Katie Skitterall, ATPI director of sales and operations, says TMCs are going to be valued more than ever post-pandemic, but only if they have access to agnostic tech platforms offering multiple content streams.
Much has been made of the trends that the COVID-19 pandemic has accelerated into the corporate travel sector’s day-to-day life.
But it’s equally important to look at the trends that have been put on ice when beginning to assess how the future may unfold.
As vaccines raise hopes for a return of business travel, how the industry has responded to date is key to determining its future.
Essential travel during a pandemic requires real knowledge and expertise – relying on an online booking tool alone is not adequate in meeting these requirements.
Travel consultants have come into their own and reasserted their value by being able to provide the skills and service to enable a journey to take place.
That is as long as they have access to accurate content to deliver the right booking.
As travel restrictions ebb and flow with great variation around the world, travel consultants continue to provide first-class counsel to enable those whose travel is mission critical to get safely to their destinations.
With this, the role of the travel consultant is expanding. While technology is a great enabler in this environment, it is absolutely not replacing the role of an experienced travel consultant.
Of course, this doesn’t mean that online tools are redundant. Quite the opposite.
For ATPI Corporate Travel, the greater integration of digital platforms will be a lasting legacy of the pandemic response.
For example, travel consultants take booking requests and queries from a wide range of communications platforms.
Microsoft Teams, SMS, over the phone, old fashioned emails and more chat tools. These are all incorporated into a consultant’s home screen to enable the right advice to be given in whatever platform the client feels most comfortable with.
A diverse and extensive service is not limited to accommodating the range of sources where travel requests may come in from.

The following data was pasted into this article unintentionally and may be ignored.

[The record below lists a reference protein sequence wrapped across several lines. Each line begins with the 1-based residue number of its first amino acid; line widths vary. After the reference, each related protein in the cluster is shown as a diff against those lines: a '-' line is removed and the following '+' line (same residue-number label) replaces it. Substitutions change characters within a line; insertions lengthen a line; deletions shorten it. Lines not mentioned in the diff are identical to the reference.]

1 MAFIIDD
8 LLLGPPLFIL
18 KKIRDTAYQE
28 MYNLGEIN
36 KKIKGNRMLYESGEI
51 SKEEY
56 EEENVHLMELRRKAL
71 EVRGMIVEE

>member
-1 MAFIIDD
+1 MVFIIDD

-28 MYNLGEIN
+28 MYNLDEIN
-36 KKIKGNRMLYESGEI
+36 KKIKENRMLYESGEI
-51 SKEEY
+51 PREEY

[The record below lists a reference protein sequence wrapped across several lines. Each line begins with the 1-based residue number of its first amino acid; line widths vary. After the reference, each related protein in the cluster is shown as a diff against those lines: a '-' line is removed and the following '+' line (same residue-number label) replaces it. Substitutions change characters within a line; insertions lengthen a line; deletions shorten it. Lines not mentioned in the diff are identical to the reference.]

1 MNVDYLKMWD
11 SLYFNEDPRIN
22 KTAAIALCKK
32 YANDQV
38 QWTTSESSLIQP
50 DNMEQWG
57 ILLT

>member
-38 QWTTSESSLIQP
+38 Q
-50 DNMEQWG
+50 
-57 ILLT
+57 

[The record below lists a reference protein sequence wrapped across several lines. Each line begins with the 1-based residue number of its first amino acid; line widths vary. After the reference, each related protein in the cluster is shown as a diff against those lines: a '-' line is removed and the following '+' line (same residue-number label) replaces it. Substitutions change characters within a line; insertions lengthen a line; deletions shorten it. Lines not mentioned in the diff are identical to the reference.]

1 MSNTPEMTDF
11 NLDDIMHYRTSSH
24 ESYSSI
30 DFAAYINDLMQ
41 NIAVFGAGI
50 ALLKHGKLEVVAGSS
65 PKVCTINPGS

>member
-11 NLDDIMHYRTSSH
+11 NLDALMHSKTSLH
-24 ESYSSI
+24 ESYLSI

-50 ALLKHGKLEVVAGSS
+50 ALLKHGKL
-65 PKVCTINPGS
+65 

When it comes to researching fares and providing quotes, the travel consultant relies on a complex network of different technology tools ranging from the GDSs and direct connects with different airlines, to dedicated flight aggregators.
Multiple content streams are the norm, and to be future-proof, TMCs need to ensure that their own technology platforms can accommodate multiple, and changing, sources of fares and availability.
Navigating the future makes the ability to receive, search and process data from many different platforms essential.
In just one example, airlines have been finding ways to increase bookings made directly on their websites for some years, and the extreme financial pressures that the pandemic has put on their earnings is only going to underpin this strategy.
Ultimately, this would be to the detriment of corporate clients from both an efficiency, service and duty of care perspective.
For a TMC, investing capital in a direct-connect with one airline only is a business-limiting risk.
The technology platforms that travel bookers work from, need to be agnostic and be able to accommodate the trends and preferences we don’t yet know of.
Open APIs are much talked about, but not embraced enough, and is a feature needed by the platforms travel consultants work from.
As well as ensuring that travel bookers are utilising multiple content sources to deliver the best option to the client, this also helps to prevent bookings taking place outside of policy.
If a better fare or time is available somewhere else, then it is probably going to be booked even if this means vetoing the correct protocols.
Travel booked off-programme slips off the radar from a reporting and duty of care perspective, a challenge that businesses cannot afford to have when planning travel in the midst of a pandemic.
Bookings made directly and away from the TMC channel also bring extra work for the client when there are changes and cancellations.
Even without the pandemic environment, itinerary changes and cancellations are relatively commonplace, and the kind of headaches that TMCs seamlessly absorb.
Interestingly, it is the need for greater input from a professional travel consultant that is driving changes in how content is served up on a TMCs system.
2020 saw a reduction in the use of online booking tools, and an increase in call, email and chat interaction with travel professionals.
Corporate travel buyers want access to the best possible fare or route, wherever it may be found, and need it quickly.
It is no different to how smart TV’s now integrate programming from multiple sources across traditional channels, streaming services, and social media platforms, to meet viewer preferences for everything, always.
The right access to content, and in an on-demand manner, means that travel consultants continue to carve out their key role in the recovery of corporate travel.